The only question that makes sense is probably when. I've no answer today.
And you?
Please let me also know if you have a web site for your crystal ball...

k.
temporary
temporary
12/4/2012 | 11:04:32 PM
re: No Go for Yafo?
I am a little confused about the need for bigger pipes.
Bigger pipes mean lower latency and fewer switches, but it isn't there a law of dimishing returns here?
endof tunnel
endof tunnel
12/4/2012 | 11:04:31 PM
re: No Go for Yafo?
Nortel did a survey on PMD from fiber plants of 12 customers (publioshed at last NFOEC) and said good fibers after 1994 don't need to compensate PMD even for 40G. Many companies now believe that PMD compensation will not be needed for the 1st gen 40G networks. For the 2nd gen networks, people will pay some money for PMDC, but the amount per channel may be less or comparable to that for chromatic dispersion compensation. The 2nd gen may what the Santel is after. The 3rd will be the optical compensation but it will be years away and the cost will be manageable.

However, for 40G network of even the 1st gen. tunable chromatic dispersion is needed to at least level the temperature effect. Fiber in groud will experience 20 to 30 C change from different seasons. Such a temperature change will be to be compensated since the 40G data is so sensitive to mismatch of dispersion.

For 10G signals, tunable dispersion compensation will also be needed for both metro and ULH. Only LH will not need tunability. For metro, the needs will arrive when switching is here to compensate length difference before and after switching. For ULH, it is for compensating the temperature effect and dispersion slope effect after 3000 km. For standstard LH (500 to 2000 km), dispersion compensating fiber without any tunability will be sufficient.
HarveyMudd
HarveyMudd
12/4/2012 | 7:23:17 PM
re: No Go for Yafo?
The death of Yaho was expected because of the fast decline of the optical networking industry. There is not much need for the opical networking companies. The company's product is not very attractive,
Litewave
Litewave
12/4/2012 | 7:23:16 PM
re: No Go for Yafo?
Author: HarveyMudd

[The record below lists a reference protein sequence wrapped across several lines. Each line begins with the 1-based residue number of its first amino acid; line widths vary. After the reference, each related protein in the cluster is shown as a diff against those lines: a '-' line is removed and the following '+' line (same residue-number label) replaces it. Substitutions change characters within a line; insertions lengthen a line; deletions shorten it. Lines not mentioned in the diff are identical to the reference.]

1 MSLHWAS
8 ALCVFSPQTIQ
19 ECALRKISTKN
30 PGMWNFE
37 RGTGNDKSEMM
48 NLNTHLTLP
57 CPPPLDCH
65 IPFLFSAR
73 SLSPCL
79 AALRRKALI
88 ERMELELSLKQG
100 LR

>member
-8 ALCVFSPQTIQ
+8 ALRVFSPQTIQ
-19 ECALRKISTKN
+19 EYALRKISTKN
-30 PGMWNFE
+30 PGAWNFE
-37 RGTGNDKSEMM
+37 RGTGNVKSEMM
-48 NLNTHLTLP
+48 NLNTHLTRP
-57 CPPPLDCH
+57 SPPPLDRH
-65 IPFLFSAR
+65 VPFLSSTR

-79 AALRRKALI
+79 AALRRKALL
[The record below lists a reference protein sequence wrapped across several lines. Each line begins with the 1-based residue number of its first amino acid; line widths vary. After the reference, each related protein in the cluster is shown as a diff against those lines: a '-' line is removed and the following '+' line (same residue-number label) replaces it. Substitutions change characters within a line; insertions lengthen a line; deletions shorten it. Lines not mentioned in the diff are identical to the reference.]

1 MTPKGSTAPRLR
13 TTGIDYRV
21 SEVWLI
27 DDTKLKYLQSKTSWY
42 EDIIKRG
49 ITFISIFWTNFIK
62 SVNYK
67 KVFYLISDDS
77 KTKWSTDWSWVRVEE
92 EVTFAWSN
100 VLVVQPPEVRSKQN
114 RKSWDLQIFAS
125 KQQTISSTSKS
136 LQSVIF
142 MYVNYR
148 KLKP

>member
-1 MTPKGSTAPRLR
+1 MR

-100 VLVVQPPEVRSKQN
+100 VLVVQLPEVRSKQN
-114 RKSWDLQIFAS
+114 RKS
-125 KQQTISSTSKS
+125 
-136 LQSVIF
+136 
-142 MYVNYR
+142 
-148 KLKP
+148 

...optical networking industry. There is not much need for the opical networking companies.


You're right Harvey, theres not much need at all for the opical networking companies.

I just wish I knew what opical was.

ps: sorry folks, I couldn't resist. Merry Christmas, hope you have a laugh or two as well
lightfax
lightfax
12/4/2012 | 7:23:13 PM
re: No Go for Yafo?
Has anybody heard what is happening at Santel Networks? How are they doing? What about Pheathon?

It seems that "TUNABLE" dispersion compensation solution (chromatic and PMD) market is dead after the collapse of Yafo. No one needs "TUNABILITY" it appears. Its very sad.

LF
Oakster
Oakster
12/4/2012 | 7:23:11 PM
re: No Go for Yafo?
...like a fish needs a bicycle.
BB
BB
12/4/2012 | 7:23:10 PM
re: No Go for Yafo?
i interviewed with yafo some time ago...ppl there had attitude without anything to back it up...

their work can be done by a team of twenty...grad students...

but then again their attitude is from the "good old days"...

yafo should change their name to dodo...

btw...got an offer from them but turned it down on...so no sour grapes here...
bigdaddy
bigdaddy
12/4/2012 | 7:23:10 PM
re: No Go for Yafo?
I heard that Santel is hiring some fine individuals. Both companies are late 2002 to 2003 contenders from the start. Everyone wants revenue, but, when you are making a fix everything tunable solution you plan for the long run.

Stop with the "chicken little" impression already! Saying "No one needs TUNABILITY it appears" is like saying DeLorean failed so - no one needs CARS!

Everyone needs tunability! Everyone wants tunability. The trick is it has to be small and cheap. Single channel solutions are not likely to be either real soon. But then PMD compensation isn't practical unless it's done on a single channel.

or is it???

Bigdaddy
Talk
Talk
12/4/2012 | 7:23:07 PM
re: No Go for Yafo?
Most top guy left. Yes, their work can be done by a team of twenty...grad students...